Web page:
Before the democratic changes of 1990 lawyers worked independently but under the supervision of the Minister of Justice. Remunerations were limited, leading to an administrative distribution of work. Lawyers were mainly involved in family and inheritance law, sale-purchase of housing, and cooperative relations.
Industrial enterprises, banks, energy, radio, television, telephone companies, and others were exclusively state property. Foreign exchange was also in hands of the state enterprises. Only appointed legal advisors participated within the economic relations, but not lawyers (attorneys-at-law). Disputes were reviewed by state arbitration, influenced by ministries, instead of the courts.
These limitations notwithstanding, the Contracts and Obligations Act, adopted in 1950 and still in effect to this day with some minor amendments, entirely resembles the German Civil Code. It, along with the admission of personal (private) property and small industrial enterprises under the guise of cooperative societies, led to relatively well-developed contractual relations within the predominantly authoritarian socio-economic order. This helped lawyers adapt easily to the new conditions when the market opened up. Furthermore, good communication with lawyers at commercial companies abroad meant that Bulgarian lawyers had the opportunity to become familiar with the rules of free market relations and the rule of law. And it should be noted that, even before the changes in regime, an opportunity was created for citizens to incorporate their own firms and private business was stimulated.
With the new Constitution of 1991, the division of powers was established, along with the free economic initiative and a newfound focus on the defense of personal rights and freedoms. All these lead to a massive wave of firm registrations, which tremendously increased the engagement of lawyers, as well as court disputes. Lawyers worked freely and began to manage their own business, without the state interaction.
Property illegally seized during socialism was restituted, with the restitution proceedings strongly activating the search for legal advice and representation. With the privatization of the economy, whereby as early as 2004 57% of the state assets were privatized, an almost entirely private banking system, and the need to serve hundreds of thousands of new companies, the work of lawyers increased significantly. Subsequently, as of 2020, approximately 70% of former state assets are now in the possession of private persons.
The introduction of transparent concession conditions, public procurements, the Commercial Act, the electronic commercial register, and the register of special pledges further increased the sheer amount of lawyering work. In particular, The Commercial Act established different types of companies, including limited liability companies and joint-stock companies, defined all types of deals well-known in other countries, and covered insolvency proceedings. It paved the way for free, unimpeded, and fast company creation, based on free economic initiative, with some lawyers organizing their activity through the legal forms stipulated in the Commercial Act (LLC or JSC).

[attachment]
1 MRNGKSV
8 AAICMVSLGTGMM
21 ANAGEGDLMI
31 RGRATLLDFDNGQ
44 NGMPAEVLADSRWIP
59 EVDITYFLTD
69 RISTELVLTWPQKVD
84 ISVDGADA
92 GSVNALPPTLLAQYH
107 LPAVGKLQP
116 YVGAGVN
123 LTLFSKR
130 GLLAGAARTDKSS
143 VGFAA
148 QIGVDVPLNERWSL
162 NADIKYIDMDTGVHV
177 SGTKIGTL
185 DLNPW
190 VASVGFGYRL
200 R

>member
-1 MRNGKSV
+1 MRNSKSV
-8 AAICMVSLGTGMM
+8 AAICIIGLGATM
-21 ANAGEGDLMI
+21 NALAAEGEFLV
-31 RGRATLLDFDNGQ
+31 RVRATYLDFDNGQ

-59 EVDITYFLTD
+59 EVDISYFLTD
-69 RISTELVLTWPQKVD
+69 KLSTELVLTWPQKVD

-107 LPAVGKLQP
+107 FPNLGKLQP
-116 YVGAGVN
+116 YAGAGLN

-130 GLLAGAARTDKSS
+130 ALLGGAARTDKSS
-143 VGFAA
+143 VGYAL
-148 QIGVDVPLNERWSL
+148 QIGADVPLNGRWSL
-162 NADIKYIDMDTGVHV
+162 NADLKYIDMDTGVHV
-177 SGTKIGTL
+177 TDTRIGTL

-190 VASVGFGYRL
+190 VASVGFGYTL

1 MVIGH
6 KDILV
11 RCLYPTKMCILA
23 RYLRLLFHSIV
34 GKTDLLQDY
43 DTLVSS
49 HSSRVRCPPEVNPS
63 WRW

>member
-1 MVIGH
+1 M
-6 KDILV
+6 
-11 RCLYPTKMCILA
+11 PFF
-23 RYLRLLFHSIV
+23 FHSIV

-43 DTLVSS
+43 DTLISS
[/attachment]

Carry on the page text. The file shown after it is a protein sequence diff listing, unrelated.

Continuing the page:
In 2007 the Legal Profession Act envisaged the incorporation of law firms for the first time. By virtue of this law, lawyers from the EU were also allowed to provide legal assistance in Bulgaria. Still, western law firms entered Bulgaria relatively late, which allowed for the successful incorporation and work of Bulgarian law firms with the most experienced lawyers, who successfully cooperate with some of the largest western law firms.
A drive to harmonize with EU law saw the adoption of several pieces of legislation affecting the private sector – from energy and banking regulations to customs regimes, environmental and data protection regulations, and measures against money laundering and financial terrorism – all of which were an additional impetus to lawyering in Bulgaria. In 2015-2016 a judicial reform was undertaken, securing the main parameters of the full independence of the judiciary from the prosecution offices and other authorities. Of course, the reform should continue even if amendments to the Constitution of the Republic Bulgaria would appear necessary for it.
The existence of an electronic commercial register and an electronic connection between public procurements and special pledges, the ability to perform administrative services online, and the anticipated e-Government will, to a considerable degree, free lawyers from uncharacteristic activities, giving them the opportunity to direct all efforts towards an even more comprehensive defense of their clients.
By Vladimir Penkov, Chairman and Senior Partner, Penkov, Markov & Partners